Moving Customers Away from Price Sensitivity

“We’re a price-sensitive market. For leisure travellers, there’s some inclination to postpone travel when prices are high. Some business travellers may instead do a conference call.” – Wayne Shank

While customer service may top the list for customers as a reason to stay with a company, price is certainly not far behind. Companies too, in their efforts to increase their customer base, use pricing as one of the ‘tactics’ to entice customers and defeat competition.  However, pricing can soon turn into a self-defeating war and would be counterintuitive to growth and profitability.  True, customers have far more choices than they ever did and this is probably why they are in a position of power to demand certain product quality and at ‘price points’ that they deem appropriate. Companies cannot comply if they are to remain in business and hence need to move customers away from price sensitivity from the earliest stages of the association.

The need to move customers away from price sensitivity has become more pronounced since regular price cuts not only eat away at profit margins, but also impair brand value. Going too low on prices, plunges customer expectations and ironically they would tend to believe that at low prices a company could not provide quality. This in turn leads to disengagement and moving on to other market players. There is no easy answer and this is not a problem limited to any industry or set of companies. It is imperative therefore, for companies to steer customer attention away from pricing and move them to other features and value. It would take a major shift in the way companies approach their business and the relationships with their customers. Those companies that are able to customers to focus on their innovative products and creative services, coupled with top class customer service, would be successful at moving customers away from price sensitivity.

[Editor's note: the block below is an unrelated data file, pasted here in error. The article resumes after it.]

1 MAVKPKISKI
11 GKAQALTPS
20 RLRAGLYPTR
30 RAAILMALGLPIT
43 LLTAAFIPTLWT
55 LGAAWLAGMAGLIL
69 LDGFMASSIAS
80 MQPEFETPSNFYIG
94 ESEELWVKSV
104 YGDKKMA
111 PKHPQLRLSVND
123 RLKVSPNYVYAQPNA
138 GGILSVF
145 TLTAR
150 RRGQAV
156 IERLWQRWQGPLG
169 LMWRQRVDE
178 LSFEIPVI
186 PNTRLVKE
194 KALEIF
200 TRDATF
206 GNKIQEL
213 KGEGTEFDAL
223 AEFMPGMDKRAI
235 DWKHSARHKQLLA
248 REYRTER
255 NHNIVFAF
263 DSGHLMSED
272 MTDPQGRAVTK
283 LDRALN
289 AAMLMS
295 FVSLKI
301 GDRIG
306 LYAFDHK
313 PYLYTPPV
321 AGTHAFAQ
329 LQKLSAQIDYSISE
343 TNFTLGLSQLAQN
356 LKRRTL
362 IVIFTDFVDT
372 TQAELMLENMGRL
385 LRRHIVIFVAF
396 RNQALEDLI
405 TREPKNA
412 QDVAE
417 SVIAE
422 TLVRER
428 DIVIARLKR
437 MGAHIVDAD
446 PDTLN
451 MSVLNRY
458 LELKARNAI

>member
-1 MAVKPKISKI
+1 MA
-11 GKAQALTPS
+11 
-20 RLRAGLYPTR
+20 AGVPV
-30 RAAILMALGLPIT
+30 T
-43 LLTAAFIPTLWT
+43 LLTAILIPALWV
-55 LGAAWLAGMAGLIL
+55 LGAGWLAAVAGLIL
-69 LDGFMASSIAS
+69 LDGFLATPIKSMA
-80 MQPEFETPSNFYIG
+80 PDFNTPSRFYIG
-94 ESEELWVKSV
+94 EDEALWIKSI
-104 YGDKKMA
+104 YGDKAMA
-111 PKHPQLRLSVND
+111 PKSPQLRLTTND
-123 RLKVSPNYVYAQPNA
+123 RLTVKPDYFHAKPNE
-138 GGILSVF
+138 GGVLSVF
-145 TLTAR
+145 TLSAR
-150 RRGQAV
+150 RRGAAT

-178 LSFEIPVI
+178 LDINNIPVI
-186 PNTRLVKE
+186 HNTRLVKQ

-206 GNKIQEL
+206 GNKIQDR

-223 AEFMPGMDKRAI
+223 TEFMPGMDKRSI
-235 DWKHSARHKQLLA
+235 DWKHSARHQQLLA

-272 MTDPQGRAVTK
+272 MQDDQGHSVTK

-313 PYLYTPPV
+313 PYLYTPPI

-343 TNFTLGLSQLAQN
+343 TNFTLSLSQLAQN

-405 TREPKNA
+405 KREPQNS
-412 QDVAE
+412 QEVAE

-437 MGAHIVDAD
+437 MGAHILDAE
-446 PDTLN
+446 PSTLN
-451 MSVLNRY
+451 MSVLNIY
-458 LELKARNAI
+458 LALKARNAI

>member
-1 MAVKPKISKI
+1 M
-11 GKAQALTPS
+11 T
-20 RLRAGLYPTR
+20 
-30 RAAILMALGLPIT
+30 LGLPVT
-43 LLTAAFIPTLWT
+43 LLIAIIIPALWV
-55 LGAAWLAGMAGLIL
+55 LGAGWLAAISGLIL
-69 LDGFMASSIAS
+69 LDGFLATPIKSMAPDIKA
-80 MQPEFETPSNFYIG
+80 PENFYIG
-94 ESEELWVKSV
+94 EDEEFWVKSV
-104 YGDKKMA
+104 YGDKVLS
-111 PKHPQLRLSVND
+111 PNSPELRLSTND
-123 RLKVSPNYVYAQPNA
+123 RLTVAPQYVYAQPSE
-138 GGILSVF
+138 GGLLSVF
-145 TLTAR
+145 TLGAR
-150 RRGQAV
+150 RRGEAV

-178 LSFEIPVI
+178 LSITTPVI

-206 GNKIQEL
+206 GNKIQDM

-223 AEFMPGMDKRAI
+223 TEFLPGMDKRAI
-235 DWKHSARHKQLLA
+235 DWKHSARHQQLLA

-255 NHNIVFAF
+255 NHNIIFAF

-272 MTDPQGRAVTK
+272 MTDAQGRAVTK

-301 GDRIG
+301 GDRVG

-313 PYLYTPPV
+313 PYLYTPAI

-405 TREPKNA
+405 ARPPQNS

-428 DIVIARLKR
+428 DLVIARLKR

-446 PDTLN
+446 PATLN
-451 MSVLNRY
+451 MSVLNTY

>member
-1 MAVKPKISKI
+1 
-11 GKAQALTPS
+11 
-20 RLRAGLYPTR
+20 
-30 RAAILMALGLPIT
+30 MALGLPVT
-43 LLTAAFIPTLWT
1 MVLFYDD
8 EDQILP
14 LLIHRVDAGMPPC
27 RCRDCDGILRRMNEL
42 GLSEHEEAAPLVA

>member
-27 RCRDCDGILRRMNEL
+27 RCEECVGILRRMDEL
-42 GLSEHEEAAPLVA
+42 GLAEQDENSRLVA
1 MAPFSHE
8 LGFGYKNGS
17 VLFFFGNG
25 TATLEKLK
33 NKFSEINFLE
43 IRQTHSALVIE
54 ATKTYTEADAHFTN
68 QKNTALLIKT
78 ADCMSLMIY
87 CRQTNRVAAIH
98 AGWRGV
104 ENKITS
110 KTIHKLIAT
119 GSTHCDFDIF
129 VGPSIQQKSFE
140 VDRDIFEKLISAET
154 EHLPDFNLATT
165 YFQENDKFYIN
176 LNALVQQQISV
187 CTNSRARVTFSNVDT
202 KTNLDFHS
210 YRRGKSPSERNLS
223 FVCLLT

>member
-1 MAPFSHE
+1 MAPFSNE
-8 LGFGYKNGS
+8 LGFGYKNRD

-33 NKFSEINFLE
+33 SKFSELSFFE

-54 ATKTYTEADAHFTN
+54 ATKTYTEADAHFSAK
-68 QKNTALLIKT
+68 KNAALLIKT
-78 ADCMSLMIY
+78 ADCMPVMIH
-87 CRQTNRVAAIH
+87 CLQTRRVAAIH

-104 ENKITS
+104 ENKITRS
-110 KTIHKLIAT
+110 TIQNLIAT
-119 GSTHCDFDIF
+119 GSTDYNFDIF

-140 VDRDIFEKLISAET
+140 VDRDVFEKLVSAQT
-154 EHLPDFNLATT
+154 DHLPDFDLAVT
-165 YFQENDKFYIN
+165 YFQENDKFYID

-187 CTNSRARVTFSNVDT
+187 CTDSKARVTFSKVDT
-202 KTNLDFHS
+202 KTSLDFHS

At all times a company should be able to provide answers proactively to the possible customer question of ‘what’s in it for me?’ or ‘what do I gain from the association?’ Consistently showing and providing value to customers would keep them from focusing on price and other ‘options’ in the market. Top class service would let them know that the company is committed to providing them the best and at prices that match the quality of the offerings. It may not be easy to get customers to listen to any company all the time, especially given the overcrowded market, unless the company grabs their attention through something noteworthy. This is a winning method of moving customers away from price sensitivity and focusing on what the company is truly great at doing.